Market update: Investors celebrate central bank anxiety, everyone is happy about the EC/ECB nominations but for different reasons

5 Jul

by Mihály Tatár

 

Good Morning!

 

  • Investors went through the US Independence Day celebrations in a quiet, but positive mood (SPX +0.77%, Nasdaq +0.77% – both closing at historical record highs, DAX +0.11%, Nikkei +0.07%, Shanghai +0.10%, Gold easing to 1417 USD, WTI 57, Brent 63.50 USD), as what can be more reassuring than quickly deteriorating US and Chinese macro data forcing both sides to intensify trade talks and central banks anxiously trying to stabilize the sentiment with the promise of more easing? (In the case of the ECB, the communication U-turn from ’this is a temporary growth correction, nothing to see here, keep walking’ to ’we will do whatever is necessary, cut rates and buy bonds again’ went so well that the German 10Y yield is now at -0.40%, the Italian 10Y yield plunged to 1.67% – it’s pretty hard to default in this monetary environment you know – , and Austria’s 100 year bond trades at 1%. Would you lend anyone your money at this rate, for 100 years? If yes, I give you my phone number. If the distortion and the japanification of the Eurozone economy was the goal, this is great success.) Currency markets were clearly unsure how to continue – EURUSD traded at 1.1280 before today’s US employment data and with traders buffled by the ECB’s aggressivity in undercutting Trump’s efforts to weaken the Dollar and instead weaken the Euro (don’t underestimate Trump’s resolve in this issue), the British Pound moved sideways at 1.2570 even as Boris Johnson promised to ’make UK become the greatest place on Earth’) and the Hungarian Forint fluctuated near 323 against the Euro after the first – relatively – weak data for a very long time (retail sales advancing only 2.6% Y/Y in May, instead of the usual, ’minimally 6% expansion as in China’ expected).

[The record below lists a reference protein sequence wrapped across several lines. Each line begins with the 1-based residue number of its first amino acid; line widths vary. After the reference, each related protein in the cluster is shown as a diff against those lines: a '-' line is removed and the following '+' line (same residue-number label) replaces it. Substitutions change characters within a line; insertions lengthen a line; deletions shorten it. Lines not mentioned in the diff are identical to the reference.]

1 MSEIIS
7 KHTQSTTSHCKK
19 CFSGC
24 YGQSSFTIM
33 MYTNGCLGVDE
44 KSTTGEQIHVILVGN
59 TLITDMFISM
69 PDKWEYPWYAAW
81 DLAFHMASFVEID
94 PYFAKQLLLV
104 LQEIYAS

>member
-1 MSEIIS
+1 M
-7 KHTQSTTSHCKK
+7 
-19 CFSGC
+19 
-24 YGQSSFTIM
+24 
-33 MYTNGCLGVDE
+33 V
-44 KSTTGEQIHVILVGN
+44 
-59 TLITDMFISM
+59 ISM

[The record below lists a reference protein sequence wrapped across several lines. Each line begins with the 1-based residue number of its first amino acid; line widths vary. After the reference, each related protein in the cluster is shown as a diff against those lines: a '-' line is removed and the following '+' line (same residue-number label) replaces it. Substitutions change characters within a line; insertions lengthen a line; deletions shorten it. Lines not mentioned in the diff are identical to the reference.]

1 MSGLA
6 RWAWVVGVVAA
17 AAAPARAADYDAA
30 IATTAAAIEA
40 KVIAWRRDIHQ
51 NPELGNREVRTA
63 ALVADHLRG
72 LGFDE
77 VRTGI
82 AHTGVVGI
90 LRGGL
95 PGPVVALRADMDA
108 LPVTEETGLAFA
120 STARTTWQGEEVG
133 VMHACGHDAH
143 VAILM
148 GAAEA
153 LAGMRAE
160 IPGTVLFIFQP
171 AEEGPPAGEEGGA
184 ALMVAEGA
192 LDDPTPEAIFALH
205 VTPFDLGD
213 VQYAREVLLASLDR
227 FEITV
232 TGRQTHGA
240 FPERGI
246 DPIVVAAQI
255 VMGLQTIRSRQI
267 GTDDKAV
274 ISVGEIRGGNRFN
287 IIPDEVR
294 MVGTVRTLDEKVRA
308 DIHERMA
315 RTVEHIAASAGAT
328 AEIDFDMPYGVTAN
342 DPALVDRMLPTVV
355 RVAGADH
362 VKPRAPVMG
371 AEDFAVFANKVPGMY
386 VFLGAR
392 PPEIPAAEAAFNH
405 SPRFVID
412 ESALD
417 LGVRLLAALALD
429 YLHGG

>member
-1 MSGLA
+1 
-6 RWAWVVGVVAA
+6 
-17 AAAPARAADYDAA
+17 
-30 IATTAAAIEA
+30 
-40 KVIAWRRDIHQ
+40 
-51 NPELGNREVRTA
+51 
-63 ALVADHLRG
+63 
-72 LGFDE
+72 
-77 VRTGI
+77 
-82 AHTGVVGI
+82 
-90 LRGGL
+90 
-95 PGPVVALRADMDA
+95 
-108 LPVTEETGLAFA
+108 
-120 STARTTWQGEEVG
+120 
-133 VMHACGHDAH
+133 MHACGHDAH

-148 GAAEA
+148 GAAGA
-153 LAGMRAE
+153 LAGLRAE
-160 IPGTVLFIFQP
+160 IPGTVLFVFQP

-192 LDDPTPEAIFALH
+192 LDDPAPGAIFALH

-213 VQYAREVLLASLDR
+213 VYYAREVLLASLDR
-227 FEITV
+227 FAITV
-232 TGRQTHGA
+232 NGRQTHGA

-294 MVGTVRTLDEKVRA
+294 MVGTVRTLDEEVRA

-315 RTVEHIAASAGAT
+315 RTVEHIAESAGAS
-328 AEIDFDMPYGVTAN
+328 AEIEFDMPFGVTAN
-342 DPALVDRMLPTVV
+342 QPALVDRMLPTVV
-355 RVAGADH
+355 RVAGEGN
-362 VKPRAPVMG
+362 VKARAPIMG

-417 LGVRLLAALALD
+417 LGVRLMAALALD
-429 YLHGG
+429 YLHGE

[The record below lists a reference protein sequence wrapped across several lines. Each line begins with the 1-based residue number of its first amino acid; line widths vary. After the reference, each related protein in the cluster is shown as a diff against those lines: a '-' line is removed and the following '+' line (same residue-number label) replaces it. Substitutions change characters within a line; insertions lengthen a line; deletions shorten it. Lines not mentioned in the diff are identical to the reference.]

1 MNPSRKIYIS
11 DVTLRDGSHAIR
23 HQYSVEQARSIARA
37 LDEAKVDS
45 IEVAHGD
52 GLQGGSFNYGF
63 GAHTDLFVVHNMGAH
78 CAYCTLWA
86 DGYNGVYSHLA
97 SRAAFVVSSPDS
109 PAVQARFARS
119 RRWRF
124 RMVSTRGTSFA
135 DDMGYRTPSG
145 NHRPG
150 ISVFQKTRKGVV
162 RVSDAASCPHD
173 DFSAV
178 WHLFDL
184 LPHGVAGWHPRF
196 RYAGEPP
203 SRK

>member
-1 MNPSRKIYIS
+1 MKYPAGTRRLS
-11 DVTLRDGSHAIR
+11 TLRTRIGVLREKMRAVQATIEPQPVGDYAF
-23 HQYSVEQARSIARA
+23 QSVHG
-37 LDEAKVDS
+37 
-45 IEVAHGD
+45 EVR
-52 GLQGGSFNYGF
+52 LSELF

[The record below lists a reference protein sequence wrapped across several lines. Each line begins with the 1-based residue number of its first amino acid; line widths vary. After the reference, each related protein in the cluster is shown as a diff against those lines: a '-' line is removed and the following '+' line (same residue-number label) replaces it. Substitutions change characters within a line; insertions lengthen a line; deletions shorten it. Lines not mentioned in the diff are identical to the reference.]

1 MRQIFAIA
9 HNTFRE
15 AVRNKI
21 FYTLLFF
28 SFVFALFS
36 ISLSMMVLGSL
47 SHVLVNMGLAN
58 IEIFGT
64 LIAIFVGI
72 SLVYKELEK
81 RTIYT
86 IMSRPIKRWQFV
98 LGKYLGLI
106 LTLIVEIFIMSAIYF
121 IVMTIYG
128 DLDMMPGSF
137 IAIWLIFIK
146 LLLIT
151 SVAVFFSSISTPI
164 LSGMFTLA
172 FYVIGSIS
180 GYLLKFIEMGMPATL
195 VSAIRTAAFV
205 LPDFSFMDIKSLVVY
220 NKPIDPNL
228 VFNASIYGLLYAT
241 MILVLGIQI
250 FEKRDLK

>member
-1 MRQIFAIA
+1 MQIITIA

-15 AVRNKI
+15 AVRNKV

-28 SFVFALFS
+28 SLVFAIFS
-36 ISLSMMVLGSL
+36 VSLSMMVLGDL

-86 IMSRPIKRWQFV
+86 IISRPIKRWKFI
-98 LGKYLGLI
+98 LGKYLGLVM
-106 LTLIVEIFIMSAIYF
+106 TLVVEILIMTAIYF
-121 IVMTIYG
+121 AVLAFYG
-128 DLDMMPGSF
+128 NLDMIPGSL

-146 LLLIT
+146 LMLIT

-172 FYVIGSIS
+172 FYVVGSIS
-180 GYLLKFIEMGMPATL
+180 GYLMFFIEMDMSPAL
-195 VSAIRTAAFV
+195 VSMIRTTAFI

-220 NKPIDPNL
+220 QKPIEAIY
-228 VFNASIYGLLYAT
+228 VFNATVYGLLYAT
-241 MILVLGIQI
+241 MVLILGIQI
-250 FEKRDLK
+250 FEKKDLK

• In a somewhat funny development, everyone seems to be very happy about the nomination of Ursula von der Leyen as the new head of the European Commission and Christine Lagarde to be the leader of the ECB, but for different reasons: The European federalists naturally see von der Leyen as one of their own (her dream is a United States of Europe), a loyal progressive (she voted for same-sex marriage, despite formally being a conservative politician) and Merkel’s extended hand (with less independence even than CDU leader Annagret Kramp-Karrenbauer). But critics are happy as well, with euroskeptics announcing that ’looking at the great job she did in dismantling the German army as defense minister, she will be good at dismantling Brussels, too’, and with fierce attacks from within Germany (’her candidacy made a mockery of any attempt to democratise the EU’, making ’the worst minister in Germany an EU leader in a political trickery’ – and this doesn’t come from far-right AfD but Merkel’s coalition partner SPD, which finally sees a good oppurtinity to distance itself from Merkel). The situation is similar with Lagarde and the ECB – she is a respected figure in mainstream finance, and even critics cynically point out that her ’relative inexperience’ in banking (she has zero banking experience), coupled with her enormous web of connections and ’flexibility’ (she was found guilty of criminal charges from the time she was the French financial minister), will be very useful at tough undertakings like dealing with Italy’s debt crisis and government.

 

 

Have a nice day,

Mihály

 

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